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With the midterms bearing down and the post-George Floyd crime wave still underway, President Biden and his fellow Democrats face a dilemma: Continue hammering the theme that law enforcement is racist or position themselves as guardians of law and order?

Innate inclination won out again last week. Biden announced that he was pardoning all individuals who have ever been federally convicted of marijuana possession. His reason for doing so, Biden said, was to “right” the racial “wrongs” that the criminal justice system has allegedly perpetrated. “While white and Black and brown people use marijuana at similar rates, Black and brown people are arrested, prosecuted and convicted at disproportionately higher rates,” Biden said in a video.

This claim—equal marijuana use, unequal criminal justice treatment—has been a cornerstone of the Left’s war on cops for decades. It is routinely trotted out as Exhibit A in the Left’s narrative about racist policing; it got an added boost from Michele Alexander’s disastrously influential book, The New Jim Crow.

Predictably, the New York Times regurgitated the equal-use claim in its coverage of the Biden marijuana pardons: “While studies show white and Black people use marijuana at similar rates, a Black person is more than three times as likely to be arrested for possession than a white person, according to a report from the ACLU that analyzed marijuana arrest data from 2010 to 2018.”

The significance of the equal use claim extends beyond the war on cops, however. It is part of a larger narrative that denies both the existence of significant racial differences in culture and behavior and the role played by those differences in explaining socioeconomic disparities. It is worth assessing the equal use claim against the data, therefore, since a worldview hangs upon it.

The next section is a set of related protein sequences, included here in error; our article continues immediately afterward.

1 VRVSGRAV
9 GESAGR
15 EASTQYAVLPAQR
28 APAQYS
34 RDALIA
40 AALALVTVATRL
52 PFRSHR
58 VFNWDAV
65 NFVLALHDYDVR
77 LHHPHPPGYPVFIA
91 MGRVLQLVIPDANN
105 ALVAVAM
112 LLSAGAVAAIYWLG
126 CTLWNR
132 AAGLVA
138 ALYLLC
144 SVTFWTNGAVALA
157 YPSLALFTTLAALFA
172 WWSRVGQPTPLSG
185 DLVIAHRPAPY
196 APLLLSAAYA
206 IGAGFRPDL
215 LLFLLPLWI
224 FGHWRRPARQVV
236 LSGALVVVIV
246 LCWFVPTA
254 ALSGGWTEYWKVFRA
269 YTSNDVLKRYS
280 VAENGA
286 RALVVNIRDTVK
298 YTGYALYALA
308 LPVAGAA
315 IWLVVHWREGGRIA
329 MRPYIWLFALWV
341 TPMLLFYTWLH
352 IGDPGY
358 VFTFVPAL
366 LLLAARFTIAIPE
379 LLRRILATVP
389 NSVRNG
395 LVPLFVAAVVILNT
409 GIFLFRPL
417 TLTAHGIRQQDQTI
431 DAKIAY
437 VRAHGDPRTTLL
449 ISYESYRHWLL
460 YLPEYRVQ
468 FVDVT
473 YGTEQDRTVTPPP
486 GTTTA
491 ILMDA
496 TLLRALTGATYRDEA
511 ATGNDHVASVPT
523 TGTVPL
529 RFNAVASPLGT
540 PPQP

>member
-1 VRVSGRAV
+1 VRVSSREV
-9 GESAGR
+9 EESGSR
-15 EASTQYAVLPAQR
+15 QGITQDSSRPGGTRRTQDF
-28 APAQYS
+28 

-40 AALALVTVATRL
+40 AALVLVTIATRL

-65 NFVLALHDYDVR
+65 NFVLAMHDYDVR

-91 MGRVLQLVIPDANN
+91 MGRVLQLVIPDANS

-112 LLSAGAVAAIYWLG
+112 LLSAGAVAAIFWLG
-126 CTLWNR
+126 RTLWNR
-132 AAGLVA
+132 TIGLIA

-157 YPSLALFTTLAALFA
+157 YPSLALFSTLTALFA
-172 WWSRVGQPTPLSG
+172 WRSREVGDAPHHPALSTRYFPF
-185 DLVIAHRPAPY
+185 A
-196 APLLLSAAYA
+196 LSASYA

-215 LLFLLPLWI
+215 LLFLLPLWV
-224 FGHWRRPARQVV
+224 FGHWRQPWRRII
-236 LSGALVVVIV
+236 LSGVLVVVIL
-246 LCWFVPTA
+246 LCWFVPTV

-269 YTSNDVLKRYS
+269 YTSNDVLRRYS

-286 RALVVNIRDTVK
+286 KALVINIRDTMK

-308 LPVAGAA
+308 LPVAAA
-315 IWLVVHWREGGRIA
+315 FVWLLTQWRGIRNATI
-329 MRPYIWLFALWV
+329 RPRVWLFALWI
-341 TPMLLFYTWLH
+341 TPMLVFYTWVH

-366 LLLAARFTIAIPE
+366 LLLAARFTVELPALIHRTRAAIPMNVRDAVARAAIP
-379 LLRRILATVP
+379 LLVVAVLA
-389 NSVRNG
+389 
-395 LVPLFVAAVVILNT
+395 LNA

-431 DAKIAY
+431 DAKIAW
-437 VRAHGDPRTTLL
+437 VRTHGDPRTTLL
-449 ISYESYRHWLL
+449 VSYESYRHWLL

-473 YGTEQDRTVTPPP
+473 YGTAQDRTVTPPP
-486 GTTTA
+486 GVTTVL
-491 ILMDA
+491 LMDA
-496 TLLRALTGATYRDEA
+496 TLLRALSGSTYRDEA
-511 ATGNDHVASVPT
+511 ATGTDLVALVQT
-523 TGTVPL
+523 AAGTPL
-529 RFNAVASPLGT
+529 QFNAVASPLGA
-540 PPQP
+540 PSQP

Historically, marijuana use and culture has been more embedded in black communities than in white, as twentieth-century chronicles of urban black life by Claude Brown, Richard Wright, W.E.B. Du Bois, and others make clear. That disparity continues today, despite the flower power revolution that created generations of Grateful Dead potheads. Blacks comprise one-third of all treatment admissions nationally for marijuana abuse, though they represent only about 13 percent of the nation’s population. Among cannabis users, blacks have a nearly 70 percent higher rate of cannabis dependence than whites (16.82 percent v. 10.01 percent).

Cannabis is the illicit drug for which black drug abusers are most frequently treated (29 percent of all drug treatments), according to a 2013 U.S. Treatment Episode Data Set compiled by the Substance Abuse and Mental Health Services Administration. By contrast, 12 percent of whites in drug treatment were there for cannabis abuse.

2016 study by Washington, D.C.’s Department of Health found that there were 38 times more blacks than whites in treatment for marijuana disorder. The rate of marijuana use in D.C. was 62 percent higher for blacks than for whites.

By Heather Mac Donald

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Heather Mac Donald is the Thomas W. Smith Fellow at the Manhattan Institute, a contributing editor of City Journal. A New York Times bestseller, she is the author of The War on Cops: How the New Attack on Law and Order Makes Everyone Less Safe

Biden Doesn't Have Americans Best Interest At Heart